Before things get too in-depth, this needs to be the next set of considerations.  There are some ideas already being kicked around, but additional feedback would be especially useful for this project.

What Should the DragonQuest Retro-Clone Be Called?

April 12, 2016

DQcoverI’ve opened up the idea of assembling a retro-clone of DragonQuest, but one question to be answered is: What should it be called?

For a long time, I was interested in using the original name for DQ: DragonSlayer (before a now long-forgotten movie of the same name came along, and SPI shifted the name of their FRPG in order to use that title for an equally long-forgotten tie-in game).  DragonSlayer would be a good name with a historical connection to the game, but things have become more complicated.

In the same realm of retro-clones and throwback games and the like, there is now a title called “Crimson Dragon Slayer” by Venger Satanis.  And given the potential for confusion between the two names (as well as the fact that he also publishes through OneBookShelf, as does Antherwyck House Games), that option is now much more problematic.

Also, even among the grognards and the long-time fans of DragonQuest, not a lot of them know the early alternate name, and no one looking for things related to DragonQuest is likely to be looking for things under another name, so it would have very little benefit to have a different name in order for people looking for DQ-related materials to find it.

There is also the Nintendo videogame series called “DragonQuest” that is often a point of confusion.  A new name might help distinguish between the RPG and the videogame, particularly since the latter is still actively being produced and promoted.

There is also the project organized through the Yahoo Groups called DragonQuest Open Source or Open DQ.  But OpenDQ is also a name for a data quality software project.

Retro-clones of other games need to avoid using the name of the original source, because those companies are still in business, and their trademarks for the original title are still active.  That is not the case with DQ.  So a name with “DQ” or “DragonQuest” in the title shouldn’t be challenged on that front.  The videogame might be more of a point of conflict.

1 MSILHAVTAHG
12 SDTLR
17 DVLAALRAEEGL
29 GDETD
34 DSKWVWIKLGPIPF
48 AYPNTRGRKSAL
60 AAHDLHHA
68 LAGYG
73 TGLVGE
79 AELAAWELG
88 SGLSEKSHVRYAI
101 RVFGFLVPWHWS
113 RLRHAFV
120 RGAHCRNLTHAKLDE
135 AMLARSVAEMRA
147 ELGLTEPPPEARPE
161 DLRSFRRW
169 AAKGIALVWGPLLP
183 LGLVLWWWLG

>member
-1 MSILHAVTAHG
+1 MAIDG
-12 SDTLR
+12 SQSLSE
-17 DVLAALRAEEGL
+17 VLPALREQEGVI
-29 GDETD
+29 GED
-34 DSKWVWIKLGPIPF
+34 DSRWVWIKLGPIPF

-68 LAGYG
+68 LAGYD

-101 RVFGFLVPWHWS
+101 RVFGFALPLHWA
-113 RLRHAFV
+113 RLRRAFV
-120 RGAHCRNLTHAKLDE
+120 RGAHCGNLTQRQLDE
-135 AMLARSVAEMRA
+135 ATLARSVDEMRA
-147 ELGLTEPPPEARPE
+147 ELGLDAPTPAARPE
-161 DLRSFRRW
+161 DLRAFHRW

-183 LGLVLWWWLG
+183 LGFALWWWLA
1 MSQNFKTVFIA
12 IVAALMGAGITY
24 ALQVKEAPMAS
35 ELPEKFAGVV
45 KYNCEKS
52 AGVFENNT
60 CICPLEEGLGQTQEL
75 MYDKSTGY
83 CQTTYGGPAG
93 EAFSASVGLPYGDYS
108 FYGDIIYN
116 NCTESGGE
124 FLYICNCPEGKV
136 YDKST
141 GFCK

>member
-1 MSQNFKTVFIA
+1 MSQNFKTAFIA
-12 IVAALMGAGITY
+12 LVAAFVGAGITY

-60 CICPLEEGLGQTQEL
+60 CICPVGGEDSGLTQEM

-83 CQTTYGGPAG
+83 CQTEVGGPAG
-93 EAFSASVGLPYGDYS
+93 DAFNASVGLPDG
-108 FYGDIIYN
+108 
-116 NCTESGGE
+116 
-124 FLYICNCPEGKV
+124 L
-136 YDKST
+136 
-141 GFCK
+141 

So, it seems to be open season for a new name for the game.

This seems completely open for new ideas and discussion, so I hope you will add your suggestions to the mix.

Very, Very Meta-

June 23, 2015

There’s something almost mind-breakingly meta about finding an article about saving orphaned RPGs by using the Wayback Machine, and searching through a blog that is itself now gone except for the archive.

And it’s exponentially more bizarre for me to come across, because of who it cites in the article:

Rodger Thorm spots a Boing Boing post about copyright and points out the implications for RPGs. The US Copyright Office is looking into the need for a system to clear the rights for orphaned copyrighted works with no visible rightsholder. They want public comment, since they’re trying to figure out what the pros and cons are of various potential courses of action with regard to orphaned works.

As Rodger points out, there’s a ton of this kind of thing in the RPG field. If you’re a creator or a fan of an orphaned RPG — not one that the rightsholders won’t publish, but one for which the rightsholders are unknown — it might be worth your while to submit a comment according to the process outlined.

There’s also a reminder in there that I had another blog (now orphaned and forgotten; it’s a theme).  I think that the few bits that were there got migrated elsewhere (perhaps the early tail of this one, in fact), but I should go back and see what was there.